From one point of view, I ‘won’ a debate in the Chartered Institute of Housing’s conference on Tuesday, when I was sounding a sceptical note about the idea of Universal Basic Income. After hearing the arguments, people were much more critical of the idea. There’s a short (and not very balanced) report on a CIH blog here. If you read it, you might get the impression I had swayed people with my fiery rhetoric and compelling oratorical powers. But the truth is that the case was largely won for me before I opened my mouth. At the outset the CIH Chair asked people to vote electronically. The first question was whether or not people were generally in favour of the idea; 75%, of an audience of about 200 said they were. Then he asked if they would still support it if they had to pay more in tax, and approval fell to 51%. Laughter in the hall. Job done.
The Government’s proposals for the reform of PIP make for curious reading. The DWP press release explains that the purpose of the proposals “is to restore the original intention of the benefit which has been expanded by the legal judgments.” The fullest account of the rationale for the policy is however given in the Equality Analysis, which covers the detailed arguments without saying much about equalities.
The problem that the proposals are supposedly addressing is that a couple of legal decisions have accepted that people with a range of disabilities might reasonably be said to qualify for support under the rules as passed. Those disabilities mainly relate to people who have to manage a medical condition or therapy, which is expressly provided for in they regulations, and people who suffer from mental disorders that interfere with their capacity to travel. The responsible minister has explained that
The Government continually monitors the effectiveness of PIP to ensure it is delivering its original policy intent and supporting those who face the greatest barriers to leading independent lives. Two recent Upper Tribunal judgments have broadened the way the PIP assessment criteria should be interpreted, going beyond the original intention.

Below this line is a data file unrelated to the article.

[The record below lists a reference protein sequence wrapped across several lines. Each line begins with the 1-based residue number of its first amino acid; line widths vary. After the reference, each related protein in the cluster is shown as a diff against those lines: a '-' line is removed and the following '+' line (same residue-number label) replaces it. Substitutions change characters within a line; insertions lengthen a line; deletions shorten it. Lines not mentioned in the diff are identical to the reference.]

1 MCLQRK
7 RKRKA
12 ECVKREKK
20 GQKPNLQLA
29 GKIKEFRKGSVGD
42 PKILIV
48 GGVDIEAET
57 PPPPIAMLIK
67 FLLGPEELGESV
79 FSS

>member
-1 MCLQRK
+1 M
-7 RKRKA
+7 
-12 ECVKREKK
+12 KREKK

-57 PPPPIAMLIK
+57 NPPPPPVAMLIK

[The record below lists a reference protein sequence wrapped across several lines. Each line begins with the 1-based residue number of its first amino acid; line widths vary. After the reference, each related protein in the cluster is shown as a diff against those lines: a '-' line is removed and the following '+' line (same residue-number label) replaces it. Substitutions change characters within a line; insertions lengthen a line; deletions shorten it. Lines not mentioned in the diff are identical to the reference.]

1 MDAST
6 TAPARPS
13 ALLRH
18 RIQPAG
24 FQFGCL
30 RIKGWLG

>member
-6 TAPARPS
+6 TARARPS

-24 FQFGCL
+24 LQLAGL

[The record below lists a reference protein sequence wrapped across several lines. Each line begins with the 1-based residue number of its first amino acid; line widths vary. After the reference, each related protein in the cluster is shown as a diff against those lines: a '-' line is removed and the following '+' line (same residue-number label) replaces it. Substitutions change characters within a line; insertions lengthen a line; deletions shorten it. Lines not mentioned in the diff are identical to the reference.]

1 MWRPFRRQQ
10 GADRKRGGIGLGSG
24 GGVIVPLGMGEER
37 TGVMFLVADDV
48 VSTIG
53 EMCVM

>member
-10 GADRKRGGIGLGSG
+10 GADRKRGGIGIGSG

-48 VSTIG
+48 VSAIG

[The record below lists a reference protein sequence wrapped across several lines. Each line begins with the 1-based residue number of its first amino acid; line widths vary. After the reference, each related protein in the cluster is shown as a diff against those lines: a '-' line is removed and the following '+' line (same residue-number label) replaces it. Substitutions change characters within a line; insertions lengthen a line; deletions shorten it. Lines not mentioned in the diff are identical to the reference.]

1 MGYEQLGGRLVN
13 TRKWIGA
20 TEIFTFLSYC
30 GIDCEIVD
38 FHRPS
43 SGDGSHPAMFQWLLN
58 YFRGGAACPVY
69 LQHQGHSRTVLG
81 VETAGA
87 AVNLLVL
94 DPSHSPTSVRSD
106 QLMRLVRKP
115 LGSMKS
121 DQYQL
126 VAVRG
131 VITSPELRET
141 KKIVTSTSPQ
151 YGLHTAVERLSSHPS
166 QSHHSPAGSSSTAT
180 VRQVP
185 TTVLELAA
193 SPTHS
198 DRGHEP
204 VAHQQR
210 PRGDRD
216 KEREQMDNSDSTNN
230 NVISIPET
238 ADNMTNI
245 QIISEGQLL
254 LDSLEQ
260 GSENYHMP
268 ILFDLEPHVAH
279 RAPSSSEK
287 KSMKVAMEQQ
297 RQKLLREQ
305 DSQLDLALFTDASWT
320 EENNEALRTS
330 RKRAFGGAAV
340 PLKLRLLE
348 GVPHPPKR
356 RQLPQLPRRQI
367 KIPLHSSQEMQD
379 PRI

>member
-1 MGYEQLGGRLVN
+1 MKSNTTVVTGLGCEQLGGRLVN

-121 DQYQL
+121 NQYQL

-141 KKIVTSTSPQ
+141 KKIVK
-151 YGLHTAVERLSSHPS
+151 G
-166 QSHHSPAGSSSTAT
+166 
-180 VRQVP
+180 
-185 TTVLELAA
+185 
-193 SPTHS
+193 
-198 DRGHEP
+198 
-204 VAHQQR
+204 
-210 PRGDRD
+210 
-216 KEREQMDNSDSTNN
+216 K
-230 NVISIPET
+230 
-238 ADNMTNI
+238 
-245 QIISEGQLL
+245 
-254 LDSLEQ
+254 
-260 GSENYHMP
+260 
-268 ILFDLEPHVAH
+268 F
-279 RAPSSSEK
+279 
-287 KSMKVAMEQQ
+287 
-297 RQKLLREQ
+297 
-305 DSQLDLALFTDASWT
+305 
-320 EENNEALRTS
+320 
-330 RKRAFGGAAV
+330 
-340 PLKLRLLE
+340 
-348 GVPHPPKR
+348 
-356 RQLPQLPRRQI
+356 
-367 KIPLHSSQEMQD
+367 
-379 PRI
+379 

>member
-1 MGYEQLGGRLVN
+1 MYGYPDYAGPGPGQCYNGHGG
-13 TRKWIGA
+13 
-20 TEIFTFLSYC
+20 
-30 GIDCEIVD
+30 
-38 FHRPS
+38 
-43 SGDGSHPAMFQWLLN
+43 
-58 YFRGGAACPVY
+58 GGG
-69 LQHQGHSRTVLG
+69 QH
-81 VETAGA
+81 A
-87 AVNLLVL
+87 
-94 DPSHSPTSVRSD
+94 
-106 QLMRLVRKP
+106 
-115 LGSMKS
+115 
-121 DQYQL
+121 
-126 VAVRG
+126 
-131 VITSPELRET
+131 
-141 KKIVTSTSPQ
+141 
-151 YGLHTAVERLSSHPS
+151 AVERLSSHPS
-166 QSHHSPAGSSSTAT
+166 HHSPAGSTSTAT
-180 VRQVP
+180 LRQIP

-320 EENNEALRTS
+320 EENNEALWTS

The Equality Analysis goes into more detail about the apparent intention.
PIP is a payment that is intended to be broadly proportionate to the overall need of a claimant. The greater someone’s need, all else being equal, the greater the cost they will face as they go about their daily lives.
The analysis argues that the tribunals’ interpretations of the points schemes go further than the DWP intended.
There are three problems with this account. The first is the question of what PIP is supposed to be about. If PIP is really supposed to be an extra cost benefit, it makes little sense to offer it without reference to people’s ability to pay. The truth is that when the non-means tested benefits were introduced, they had a very different objective. The Disablement Income Group had been campaigning for a recognition that the incomes of people with disabilities were consistently lower than for others. Alf Morris explained, in Parliament (10th and 15th Jul, 1970):
“It is not only a question of finance we are discussing, but also the dignity of disabled people. … This provision must be seen as only part – a very minor part – of an entirely new financial deal for the severely disabled. … This is only one stage towards improving the financial status, and therefore the dignity, of every one of our severely disabled fellow citizens.”
The point of the non-means tested benefits was to introduce a general income supplement, recognising that the incomes of people with disabilities were consistently lower than for others.